The booklet was littered with other little contradictions and omissions. On page five it cited finance as one of the things “we are really good at in Scotland”, but then went on to explain how UK taxpayers had to rescue “Scottish banks like RBS” during the financial crisis. On page three it boasted about the “strength” of the Pound, but then failed to mention how that “strength” had contributed to Britain’s massive trade deficit and helped wreck Scottish manufacturing. On pages six, eight and ten it claimed Scotland gets “£1200 more per person in spending than the UK average”, but then completely ignored the important caveat that, over the last five years, Scotland has generated 9.5 per cent of the UK’s tax and received 9.3 per cent of its expenditure.

By the time I reached the end of the booklet I felt both angry and insulted: who on earth runs Better Together and why do they think so little of me as a voter? Which of them, specifically, thought it would be a good idea to dress up a series of ludicrous half-truths as incontrovertible “facts”? I’d like to know – the future of the Union could depend on it.

James Maxwell is a Scottish political journalist. He is based between Scotland and London.

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Geoffrey Howe dies, aged 88

Howe was Margaret Thatcher's longest serving Cabinet minister – and the man credited with precipitating her downfall.

The former Conservative chancellor Lord Howe, a key figure in the Thatcher government, has died of a suspected heart attack, his family has said. He was 88.

Geoffrey Howe was the longest-serving member of Margaret Thatcher's Cabinet, playing a key role in both her government and her downfall. Born in Port Talbot in 1926, he began his career as a lawyer, and was first elected to parliament in 1964, but lost his seat just 18 months later.

Returning as MP for Reigate in the Conservative election victory of 1970, he served in the government of Edward Heath, first as Solicitor General for England & Wales, then as a Minister of State for Trade. When Margaret Thatcher became opposition leader in 1975, she named Howe as her shadow chancellor.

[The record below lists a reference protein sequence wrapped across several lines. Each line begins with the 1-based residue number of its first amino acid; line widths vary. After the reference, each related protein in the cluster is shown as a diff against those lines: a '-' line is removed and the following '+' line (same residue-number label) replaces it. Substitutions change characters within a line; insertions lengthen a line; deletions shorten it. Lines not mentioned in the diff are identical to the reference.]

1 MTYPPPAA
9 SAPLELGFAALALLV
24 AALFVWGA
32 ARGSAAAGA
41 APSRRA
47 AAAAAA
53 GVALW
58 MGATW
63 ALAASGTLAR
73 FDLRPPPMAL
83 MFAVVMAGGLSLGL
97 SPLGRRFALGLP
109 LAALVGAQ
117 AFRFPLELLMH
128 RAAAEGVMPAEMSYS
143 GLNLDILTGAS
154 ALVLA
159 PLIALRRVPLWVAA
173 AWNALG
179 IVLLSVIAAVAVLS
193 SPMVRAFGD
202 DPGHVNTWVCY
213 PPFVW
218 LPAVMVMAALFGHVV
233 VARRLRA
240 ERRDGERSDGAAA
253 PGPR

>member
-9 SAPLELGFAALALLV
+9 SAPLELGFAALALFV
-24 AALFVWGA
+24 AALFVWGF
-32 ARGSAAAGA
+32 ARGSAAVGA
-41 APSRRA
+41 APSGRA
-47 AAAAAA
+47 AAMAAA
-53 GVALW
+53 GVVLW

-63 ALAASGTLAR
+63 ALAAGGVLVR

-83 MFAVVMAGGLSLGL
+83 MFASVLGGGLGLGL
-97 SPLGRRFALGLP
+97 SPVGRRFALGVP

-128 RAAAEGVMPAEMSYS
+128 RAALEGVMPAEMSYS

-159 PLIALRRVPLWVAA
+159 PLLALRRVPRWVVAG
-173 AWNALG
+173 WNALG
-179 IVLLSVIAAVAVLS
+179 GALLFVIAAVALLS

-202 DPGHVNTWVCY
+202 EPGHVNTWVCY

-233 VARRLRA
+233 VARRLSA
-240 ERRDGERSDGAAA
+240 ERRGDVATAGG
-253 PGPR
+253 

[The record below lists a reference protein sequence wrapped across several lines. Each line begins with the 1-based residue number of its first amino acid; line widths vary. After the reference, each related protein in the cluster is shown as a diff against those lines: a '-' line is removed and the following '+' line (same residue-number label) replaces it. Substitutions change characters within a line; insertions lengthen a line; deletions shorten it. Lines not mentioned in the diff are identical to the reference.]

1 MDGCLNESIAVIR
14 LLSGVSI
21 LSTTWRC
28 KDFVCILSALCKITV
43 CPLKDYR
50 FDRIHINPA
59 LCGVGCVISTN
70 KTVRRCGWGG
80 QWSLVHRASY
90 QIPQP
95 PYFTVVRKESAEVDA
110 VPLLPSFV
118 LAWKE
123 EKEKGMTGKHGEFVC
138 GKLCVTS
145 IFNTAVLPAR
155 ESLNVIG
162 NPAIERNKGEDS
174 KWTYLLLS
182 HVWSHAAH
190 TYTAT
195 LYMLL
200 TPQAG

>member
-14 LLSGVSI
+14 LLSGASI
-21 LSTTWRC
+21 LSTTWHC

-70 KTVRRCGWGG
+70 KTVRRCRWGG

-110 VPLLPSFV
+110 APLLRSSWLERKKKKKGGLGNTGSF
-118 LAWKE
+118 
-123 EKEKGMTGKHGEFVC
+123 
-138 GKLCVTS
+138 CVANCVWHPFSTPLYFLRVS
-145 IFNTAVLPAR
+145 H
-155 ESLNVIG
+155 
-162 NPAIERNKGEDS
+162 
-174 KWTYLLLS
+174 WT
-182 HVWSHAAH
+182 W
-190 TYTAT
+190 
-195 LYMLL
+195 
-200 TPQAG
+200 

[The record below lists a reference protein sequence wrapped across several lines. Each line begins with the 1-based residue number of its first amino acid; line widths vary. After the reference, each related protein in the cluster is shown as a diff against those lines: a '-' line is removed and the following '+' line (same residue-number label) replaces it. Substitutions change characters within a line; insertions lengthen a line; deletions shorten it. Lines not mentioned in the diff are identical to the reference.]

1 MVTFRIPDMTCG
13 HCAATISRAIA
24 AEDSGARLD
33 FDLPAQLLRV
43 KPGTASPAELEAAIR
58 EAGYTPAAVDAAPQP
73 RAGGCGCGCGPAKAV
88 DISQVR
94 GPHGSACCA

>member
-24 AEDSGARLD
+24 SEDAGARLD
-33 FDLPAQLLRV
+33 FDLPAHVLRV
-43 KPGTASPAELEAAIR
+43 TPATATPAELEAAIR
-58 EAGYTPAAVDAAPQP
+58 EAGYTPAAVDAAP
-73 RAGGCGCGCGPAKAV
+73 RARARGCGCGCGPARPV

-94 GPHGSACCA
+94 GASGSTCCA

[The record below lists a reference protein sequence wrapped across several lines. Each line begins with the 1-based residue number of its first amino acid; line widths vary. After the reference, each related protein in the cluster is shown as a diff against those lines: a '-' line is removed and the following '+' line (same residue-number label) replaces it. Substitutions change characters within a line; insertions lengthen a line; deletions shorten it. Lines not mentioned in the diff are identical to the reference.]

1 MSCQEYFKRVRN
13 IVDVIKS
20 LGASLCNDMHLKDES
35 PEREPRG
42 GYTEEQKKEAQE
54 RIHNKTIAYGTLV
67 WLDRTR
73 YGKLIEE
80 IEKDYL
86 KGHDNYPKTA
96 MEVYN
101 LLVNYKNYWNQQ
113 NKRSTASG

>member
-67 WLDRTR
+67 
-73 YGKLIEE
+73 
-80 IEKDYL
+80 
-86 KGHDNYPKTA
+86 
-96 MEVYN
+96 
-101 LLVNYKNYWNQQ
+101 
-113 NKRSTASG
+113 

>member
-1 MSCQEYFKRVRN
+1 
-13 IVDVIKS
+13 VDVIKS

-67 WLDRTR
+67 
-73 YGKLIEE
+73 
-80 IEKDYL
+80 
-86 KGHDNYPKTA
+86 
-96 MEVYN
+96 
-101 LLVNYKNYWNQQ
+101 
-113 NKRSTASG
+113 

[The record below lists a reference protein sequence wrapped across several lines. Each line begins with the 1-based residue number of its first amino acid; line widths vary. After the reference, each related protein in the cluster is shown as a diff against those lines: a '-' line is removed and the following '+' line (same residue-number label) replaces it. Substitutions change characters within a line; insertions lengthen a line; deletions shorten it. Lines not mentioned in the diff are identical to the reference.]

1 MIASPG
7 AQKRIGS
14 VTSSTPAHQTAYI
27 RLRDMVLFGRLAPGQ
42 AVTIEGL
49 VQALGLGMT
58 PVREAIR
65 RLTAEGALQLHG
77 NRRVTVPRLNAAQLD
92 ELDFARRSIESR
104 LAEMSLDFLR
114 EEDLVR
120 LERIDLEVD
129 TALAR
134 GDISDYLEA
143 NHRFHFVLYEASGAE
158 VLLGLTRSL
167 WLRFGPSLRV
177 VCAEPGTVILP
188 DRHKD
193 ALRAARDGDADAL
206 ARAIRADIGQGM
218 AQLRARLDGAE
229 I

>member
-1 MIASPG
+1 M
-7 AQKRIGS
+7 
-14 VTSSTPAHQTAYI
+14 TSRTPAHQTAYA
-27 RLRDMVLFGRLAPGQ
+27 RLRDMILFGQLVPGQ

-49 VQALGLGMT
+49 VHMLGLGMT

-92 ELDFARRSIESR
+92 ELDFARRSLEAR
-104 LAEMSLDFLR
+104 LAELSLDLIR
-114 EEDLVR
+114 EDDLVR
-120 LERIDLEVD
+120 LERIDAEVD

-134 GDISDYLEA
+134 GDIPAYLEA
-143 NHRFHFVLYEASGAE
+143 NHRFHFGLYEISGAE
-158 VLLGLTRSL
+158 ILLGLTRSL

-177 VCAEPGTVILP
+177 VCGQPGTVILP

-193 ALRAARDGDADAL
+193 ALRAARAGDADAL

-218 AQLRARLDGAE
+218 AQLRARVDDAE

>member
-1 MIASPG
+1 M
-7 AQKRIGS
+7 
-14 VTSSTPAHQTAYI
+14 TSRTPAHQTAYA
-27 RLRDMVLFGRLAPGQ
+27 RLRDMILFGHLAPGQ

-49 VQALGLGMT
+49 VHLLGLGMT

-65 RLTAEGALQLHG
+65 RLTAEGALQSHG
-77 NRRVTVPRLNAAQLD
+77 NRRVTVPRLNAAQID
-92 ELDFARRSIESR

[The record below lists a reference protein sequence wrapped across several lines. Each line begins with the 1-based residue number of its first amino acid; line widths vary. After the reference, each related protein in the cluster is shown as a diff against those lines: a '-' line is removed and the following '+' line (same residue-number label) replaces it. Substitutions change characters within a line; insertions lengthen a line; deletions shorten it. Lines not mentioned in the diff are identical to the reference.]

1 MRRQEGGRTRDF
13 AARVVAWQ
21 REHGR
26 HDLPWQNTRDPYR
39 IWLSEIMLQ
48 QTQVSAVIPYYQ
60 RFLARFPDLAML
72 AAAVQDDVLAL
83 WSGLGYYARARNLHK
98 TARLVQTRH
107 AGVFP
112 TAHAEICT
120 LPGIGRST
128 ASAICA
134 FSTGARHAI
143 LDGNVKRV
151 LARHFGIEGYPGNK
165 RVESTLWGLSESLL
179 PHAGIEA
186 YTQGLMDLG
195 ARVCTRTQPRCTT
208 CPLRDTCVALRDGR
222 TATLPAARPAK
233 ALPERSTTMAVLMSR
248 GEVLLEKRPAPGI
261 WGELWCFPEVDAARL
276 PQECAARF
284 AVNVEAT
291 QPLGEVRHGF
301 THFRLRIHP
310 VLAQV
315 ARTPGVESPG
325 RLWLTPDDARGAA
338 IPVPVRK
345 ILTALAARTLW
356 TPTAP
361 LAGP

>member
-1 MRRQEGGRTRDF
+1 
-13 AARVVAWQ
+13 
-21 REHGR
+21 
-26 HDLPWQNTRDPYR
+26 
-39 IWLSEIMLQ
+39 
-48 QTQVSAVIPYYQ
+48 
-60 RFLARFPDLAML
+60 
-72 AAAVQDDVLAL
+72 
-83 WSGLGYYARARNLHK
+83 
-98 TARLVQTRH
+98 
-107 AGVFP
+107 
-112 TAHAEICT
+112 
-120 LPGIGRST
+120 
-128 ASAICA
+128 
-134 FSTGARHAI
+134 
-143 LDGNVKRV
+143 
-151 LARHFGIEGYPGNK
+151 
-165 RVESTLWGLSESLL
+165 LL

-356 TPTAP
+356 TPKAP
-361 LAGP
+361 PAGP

He retained this brief when the party returned to government in 1979. In the controversial budget of 1981, he outlined a radical monetarist programme, abandoning then-mainstream economic thinking by attempting to rapidly tackle the deficit at a time of recession and unemployment. Following the 1983 election, he was appointed as foreign secretary, in which post he negotiated the return of Hong Kong to China.

In 1989, Thatcher demoted Howe to the position of leader of the house and deputy prime minister. And on 1 November 1990, following disagreements over Britain's relationship with Europe, he resigned from the Cabinet altogether. 

Twelve days later, in a powerful speech explaining his resignation, he attacked the prime minister's attitude to Brussels, and called on his former colleagues to "consider their own response to the tragic conflict of loyalties with which I have myself wrestled for perhaps too long".

Labour Chancellor Denis Healey once described an attack from Howe as "like being savaged by a dead sheep" - but his resignation speech is widely credited for triggering the process that led to Thatcher's downfall. Nine days later, her premiership was over.

Howe retired from the Commons in 1992, and was made a life peer as Baron Howe of Aberavon. He later said that his resignation speech "was not intended as a challenge, it was intended as a way of summarising the importance of Europe". 

Nonetheless, he added: "I am sure that, without [Thatcher's] resignation, we would not have won the 1992 election... If there had been a Labour government from 1992 onwards, New Labour would never have been born."

Jonn Elledge is the editor of the New Statesman's sister site CityMetric. He is on Twitter, far too much, as @JonnElledge.